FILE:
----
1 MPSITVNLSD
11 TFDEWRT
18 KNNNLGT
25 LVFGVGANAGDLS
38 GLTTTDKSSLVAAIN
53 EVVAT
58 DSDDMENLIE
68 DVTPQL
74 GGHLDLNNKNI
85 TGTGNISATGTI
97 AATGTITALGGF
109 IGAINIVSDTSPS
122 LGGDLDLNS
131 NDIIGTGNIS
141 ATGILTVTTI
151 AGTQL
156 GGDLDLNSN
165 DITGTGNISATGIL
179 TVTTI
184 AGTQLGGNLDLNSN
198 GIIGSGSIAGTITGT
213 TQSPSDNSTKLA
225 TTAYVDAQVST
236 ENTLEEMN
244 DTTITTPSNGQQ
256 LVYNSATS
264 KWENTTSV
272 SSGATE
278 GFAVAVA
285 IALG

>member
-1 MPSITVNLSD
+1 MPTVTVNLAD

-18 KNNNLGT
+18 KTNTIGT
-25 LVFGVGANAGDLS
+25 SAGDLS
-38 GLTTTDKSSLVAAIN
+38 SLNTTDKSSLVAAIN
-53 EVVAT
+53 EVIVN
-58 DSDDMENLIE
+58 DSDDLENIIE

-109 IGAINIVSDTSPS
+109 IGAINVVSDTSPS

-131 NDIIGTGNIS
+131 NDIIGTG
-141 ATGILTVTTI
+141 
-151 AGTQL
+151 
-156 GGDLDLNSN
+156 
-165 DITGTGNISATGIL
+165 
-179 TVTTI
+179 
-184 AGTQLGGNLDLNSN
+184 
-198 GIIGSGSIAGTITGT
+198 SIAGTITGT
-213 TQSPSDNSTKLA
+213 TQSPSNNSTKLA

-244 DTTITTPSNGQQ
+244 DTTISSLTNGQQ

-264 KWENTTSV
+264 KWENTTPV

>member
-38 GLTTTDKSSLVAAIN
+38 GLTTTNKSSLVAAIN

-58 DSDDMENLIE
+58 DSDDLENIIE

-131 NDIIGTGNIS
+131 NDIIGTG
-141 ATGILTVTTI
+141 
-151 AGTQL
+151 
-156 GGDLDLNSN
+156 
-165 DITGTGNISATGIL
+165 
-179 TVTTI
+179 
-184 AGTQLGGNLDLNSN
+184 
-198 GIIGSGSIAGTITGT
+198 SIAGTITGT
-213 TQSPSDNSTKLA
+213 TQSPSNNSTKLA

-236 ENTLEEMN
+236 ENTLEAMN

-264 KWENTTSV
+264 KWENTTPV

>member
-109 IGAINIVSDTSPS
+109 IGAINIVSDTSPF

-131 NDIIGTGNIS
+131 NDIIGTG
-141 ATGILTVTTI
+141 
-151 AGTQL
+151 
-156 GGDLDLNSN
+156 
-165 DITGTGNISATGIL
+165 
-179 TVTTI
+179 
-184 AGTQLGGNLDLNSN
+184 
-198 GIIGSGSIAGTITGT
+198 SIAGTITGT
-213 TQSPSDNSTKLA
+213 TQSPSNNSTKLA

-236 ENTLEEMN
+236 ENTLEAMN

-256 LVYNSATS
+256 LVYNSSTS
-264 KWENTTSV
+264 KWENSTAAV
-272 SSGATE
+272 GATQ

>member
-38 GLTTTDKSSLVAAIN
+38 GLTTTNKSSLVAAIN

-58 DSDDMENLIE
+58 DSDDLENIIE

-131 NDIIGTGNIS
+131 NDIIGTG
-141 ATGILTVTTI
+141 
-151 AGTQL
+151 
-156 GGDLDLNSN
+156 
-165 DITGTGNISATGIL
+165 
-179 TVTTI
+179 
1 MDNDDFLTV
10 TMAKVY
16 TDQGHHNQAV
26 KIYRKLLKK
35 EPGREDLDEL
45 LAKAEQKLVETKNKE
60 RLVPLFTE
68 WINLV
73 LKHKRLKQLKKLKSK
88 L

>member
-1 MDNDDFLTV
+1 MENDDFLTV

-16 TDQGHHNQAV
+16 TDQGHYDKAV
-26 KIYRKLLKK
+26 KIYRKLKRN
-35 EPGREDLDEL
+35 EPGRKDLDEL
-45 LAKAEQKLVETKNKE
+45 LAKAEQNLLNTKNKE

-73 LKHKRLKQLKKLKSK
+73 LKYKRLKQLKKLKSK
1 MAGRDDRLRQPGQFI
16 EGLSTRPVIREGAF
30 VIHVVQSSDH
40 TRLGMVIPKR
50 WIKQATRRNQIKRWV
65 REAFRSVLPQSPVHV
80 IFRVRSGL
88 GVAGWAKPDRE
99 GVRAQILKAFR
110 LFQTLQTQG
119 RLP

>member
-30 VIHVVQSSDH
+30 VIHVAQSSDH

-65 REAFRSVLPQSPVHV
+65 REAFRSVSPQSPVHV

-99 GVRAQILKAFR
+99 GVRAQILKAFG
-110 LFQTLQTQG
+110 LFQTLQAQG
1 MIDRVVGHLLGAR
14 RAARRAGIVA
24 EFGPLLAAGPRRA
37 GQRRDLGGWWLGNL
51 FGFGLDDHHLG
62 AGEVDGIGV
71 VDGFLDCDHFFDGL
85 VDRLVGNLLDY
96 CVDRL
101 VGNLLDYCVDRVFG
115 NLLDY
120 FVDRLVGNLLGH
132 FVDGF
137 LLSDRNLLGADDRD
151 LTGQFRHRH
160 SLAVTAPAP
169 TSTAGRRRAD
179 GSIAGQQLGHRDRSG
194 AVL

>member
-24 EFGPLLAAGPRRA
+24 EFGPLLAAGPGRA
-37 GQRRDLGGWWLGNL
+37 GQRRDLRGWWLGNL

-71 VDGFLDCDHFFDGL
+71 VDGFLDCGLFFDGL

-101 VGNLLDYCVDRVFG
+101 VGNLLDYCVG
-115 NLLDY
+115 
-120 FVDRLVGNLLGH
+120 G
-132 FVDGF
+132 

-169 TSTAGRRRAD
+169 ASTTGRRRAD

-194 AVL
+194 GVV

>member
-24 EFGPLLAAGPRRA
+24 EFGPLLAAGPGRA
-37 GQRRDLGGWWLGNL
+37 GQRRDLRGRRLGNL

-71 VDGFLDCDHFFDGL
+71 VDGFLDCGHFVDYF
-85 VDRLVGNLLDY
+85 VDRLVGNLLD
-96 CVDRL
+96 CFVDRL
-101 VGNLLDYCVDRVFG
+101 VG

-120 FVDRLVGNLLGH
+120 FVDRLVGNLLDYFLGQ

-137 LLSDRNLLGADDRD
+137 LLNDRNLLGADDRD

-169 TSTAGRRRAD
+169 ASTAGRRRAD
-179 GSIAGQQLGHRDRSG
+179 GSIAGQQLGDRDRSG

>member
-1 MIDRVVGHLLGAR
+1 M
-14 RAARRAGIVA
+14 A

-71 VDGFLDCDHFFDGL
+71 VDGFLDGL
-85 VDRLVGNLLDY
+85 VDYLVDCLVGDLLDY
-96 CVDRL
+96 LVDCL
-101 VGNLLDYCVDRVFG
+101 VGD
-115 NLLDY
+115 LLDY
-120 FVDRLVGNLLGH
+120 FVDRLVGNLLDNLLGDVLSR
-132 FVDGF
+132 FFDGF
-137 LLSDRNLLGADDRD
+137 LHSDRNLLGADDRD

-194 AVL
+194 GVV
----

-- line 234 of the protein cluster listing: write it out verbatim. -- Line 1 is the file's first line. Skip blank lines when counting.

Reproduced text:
+101 VG